Reviewed by Rama Gaind.
Directors: Nel Minchin and Wayne Blair, Icon Film Distribution.
The 30th anniversary of Australia’s most iconic performing arts company — Bangarra Dance Theatre — is marked with the release of this film. It tells the personal family story of three young Aboriginal brothers — Stephen, Russell and David Page — who turned the newly born dance group, through its spectacular growth to where it is today.
The feature documentary is also a story with a deeper meaning. It’s about the way that ‘art can become a weapon that helps a people to survive and a nation to heal deep scars’. It is a story of stirring ingenuity and the personal costs involved of the win.
The Bangarra Dance Theatre — Bangarra is a Wiradjuri word for making fire — has started a blaze that still burns fiercely. This is a celebration, which combines the Page family’s home movies, interviews with the company’s leading figures and an archive of its most iconic performances.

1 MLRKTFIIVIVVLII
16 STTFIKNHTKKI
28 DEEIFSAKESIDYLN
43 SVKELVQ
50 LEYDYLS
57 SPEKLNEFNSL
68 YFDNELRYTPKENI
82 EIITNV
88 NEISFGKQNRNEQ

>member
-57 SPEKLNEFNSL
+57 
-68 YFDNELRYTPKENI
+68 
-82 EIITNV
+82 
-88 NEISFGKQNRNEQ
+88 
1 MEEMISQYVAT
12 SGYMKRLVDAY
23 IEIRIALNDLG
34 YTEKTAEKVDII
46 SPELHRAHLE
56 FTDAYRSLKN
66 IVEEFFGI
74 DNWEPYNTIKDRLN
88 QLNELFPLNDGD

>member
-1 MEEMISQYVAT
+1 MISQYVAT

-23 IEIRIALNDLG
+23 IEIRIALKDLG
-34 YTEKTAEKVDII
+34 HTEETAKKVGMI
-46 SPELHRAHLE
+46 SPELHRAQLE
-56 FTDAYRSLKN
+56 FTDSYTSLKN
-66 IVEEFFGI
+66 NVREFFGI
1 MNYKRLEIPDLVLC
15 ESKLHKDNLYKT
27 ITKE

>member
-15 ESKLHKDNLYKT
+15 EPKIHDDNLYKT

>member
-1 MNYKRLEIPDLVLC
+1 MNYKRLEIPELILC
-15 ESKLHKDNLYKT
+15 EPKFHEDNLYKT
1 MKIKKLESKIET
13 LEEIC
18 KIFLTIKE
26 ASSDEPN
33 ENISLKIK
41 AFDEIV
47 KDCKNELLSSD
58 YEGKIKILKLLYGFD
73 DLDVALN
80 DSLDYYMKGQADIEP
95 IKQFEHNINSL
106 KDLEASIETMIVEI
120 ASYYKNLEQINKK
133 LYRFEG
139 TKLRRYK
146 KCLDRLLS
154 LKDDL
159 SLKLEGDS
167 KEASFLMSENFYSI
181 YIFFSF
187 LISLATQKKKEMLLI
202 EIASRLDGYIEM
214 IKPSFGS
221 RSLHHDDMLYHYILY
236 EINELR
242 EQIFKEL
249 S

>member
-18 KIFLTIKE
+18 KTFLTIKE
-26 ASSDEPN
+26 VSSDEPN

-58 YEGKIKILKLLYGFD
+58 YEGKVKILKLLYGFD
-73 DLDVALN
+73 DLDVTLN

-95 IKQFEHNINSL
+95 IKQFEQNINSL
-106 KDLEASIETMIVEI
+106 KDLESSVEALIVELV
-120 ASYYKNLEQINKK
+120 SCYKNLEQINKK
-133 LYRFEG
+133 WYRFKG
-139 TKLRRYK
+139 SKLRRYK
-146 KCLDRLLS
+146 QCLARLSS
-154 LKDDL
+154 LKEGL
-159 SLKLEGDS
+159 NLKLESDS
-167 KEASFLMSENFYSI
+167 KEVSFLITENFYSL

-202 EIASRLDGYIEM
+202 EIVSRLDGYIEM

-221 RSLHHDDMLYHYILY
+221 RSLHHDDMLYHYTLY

Bangarra emerged at a time of growing reflection about Australia’s colonial past, and increasing calls for action to change the nation’s future. It was formed in 1989 out of the National Aboriginal Islander Skills Development Association and the Aboriginal Islander Dance Theatre. Interviews, including with co-founders Carole Johnson and Cheryl Stone, set the scene visibly and persuasively. As adroitly intertwined through an array of talking heads and dance snippets, archival footage helps do the same. Firestarter believably captures how and why Bangarra came to be, the mood at the time, the world it was born into and the importance of its ‘quest to give Indigenous dance and dancers a bigger platform’.
Co-directed by Wayne Blair (The Sapphires, Top End Wedding) and Nel Minchin (Matilda & Me, Making Muriel), this documentary about Bangarra’s beginnings, mission and evolution draws upon the organisation’s biggest cinematic achievement to-date.
Firestarter: The Story of Bangarra Dance Theatre releases on DVD and Digital on